BACKGROUND OF THE INVENTION

Capacitive micromachined ultrasound transducers (CMUT) have emerged as a viable alternative to traditional piezoelectric transducers. In general, a CMUT is essentially a micron-sized air-gap or vacuum-gap capacitor that, by electrostatic effects, can be used for the generation and detection of acoustic/ultrasonic waves. Applications of CMUT arrays include medical ultrasonic imaging and underwater imaging, as well as air applications such as nondestructive evaluation (NDE) and nondestructive testing (NDT).

Conventionally, a CMUT array is usually fabricated on a front side of a silicon substrate using surface micromachining technologies. For ease of fabrication and access to the individual CMUT cells, a control electrode for accessing each CMUT cell is also formed on the front side of the silicon substrate. This arrangement makes inefficient use of the surface area on the front side of the silicon substrate, and requires long routing lines to address the CMUT cells, especially for two-dimensional CMUT arrays. The long routing lines can introduce parasitic capacitance and resistance, resulting in sub-optimal performance of the CMUT array.

SUMMARY OF THE INVENTION

The embodiments of the present invention provide a CMUT array having CMUT elements that can be individually or respectively addressed from a backside of a substrate on which the CMUT array is fabricated.

In one embodiment, a CMUT array comprises a substrate having a front side and a backside, dielectric walls formed on the front side of the substrate, a membrane layer supported by the dielectric walls, and electrodes on the backside of the substrate that are isolated from each other to allow control of the CMUT array through the substrate. The substrate can be a very high conductivity silicon substrate. Through wafer trenches can be etched into the substrate from the backside of the substrate to electrically isolate individual CMUT elements formed on the front side of the substrate. The CMUT array may also comprise a common electrode shared by at least some of the elements in the array. The common electrode is formed over or within the membrane layer.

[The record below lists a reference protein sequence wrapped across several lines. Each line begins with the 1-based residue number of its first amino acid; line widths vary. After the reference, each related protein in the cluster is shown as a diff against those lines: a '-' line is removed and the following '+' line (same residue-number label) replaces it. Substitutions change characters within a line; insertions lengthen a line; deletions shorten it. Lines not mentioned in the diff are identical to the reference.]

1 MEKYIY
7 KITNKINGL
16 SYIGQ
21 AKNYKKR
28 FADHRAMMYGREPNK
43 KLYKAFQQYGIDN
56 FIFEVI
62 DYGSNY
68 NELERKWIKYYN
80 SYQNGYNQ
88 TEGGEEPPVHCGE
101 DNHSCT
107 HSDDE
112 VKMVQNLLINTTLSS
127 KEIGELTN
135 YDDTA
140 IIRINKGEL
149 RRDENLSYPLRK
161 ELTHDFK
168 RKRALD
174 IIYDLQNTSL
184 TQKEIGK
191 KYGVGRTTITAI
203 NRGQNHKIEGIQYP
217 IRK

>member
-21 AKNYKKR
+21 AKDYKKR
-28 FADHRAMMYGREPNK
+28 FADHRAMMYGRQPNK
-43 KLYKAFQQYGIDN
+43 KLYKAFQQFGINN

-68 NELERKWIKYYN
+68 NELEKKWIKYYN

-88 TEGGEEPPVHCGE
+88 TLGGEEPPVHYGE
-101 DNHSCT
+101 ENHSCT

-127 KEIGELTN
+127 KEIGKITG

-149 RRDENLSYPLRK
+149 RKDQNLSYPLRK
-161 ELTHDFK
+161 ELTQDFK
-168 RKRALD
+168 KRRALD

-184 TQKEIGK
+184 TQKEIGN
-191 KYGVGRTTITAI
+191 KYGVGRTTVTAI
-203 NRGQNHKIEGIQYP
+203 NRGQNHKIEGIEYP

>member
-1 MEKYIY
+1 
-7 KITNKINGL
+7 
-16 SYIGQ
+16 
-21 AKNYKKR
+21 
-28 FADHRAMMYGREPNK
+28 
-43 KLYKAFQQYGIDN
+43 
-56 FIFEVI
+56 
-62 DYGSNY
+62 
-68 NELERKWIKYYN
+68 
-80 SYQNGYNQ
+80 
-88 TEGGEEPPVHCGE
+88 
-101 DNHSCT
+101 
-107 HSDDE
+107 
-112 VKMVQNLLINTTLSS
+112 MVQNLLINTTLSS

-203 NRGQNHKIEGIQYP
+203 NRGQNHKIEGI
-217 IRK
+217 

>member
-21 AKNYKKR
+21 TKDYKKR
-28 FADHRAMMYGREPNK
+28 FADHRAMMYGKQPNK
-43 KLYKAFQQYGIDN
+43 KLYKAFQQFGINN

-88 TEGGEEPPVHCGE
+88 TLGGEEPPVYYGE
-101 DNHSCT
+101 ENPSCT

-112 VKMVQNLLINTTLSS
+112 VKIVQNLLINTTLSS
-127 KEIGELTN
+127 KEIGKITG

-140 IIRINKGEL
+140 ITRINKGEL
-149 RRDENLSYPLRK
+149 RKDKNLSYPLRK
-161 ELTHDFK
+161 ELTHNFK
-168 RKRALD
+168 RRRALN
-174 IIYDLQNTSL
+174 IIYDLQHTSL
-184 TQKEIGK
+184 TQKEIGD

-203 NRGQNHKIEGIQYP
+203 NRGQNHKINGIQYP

The CMUT elements in the CMUT array can thus be individually or respectively addressed through the substrate on which the array is formed. This helps to increase the utilization efficiency of the real estate on the front side of the substrate while providing better device performance.

The embodiments of the present invention also provides a method for fabricating the CMUT device, which comprises forming a plurality of dielectric walls on a front side of a substrate, forming a membrane layer over the dielectric walls, and removing a portion of the substrate. The method may further comprises etching trenches through the substrate from a backside of the substrate. The trenches provide isolation between CMUT elements in the CMUT device and allow addressing the CMUT elements individually or respectively from the backside of the first substrate.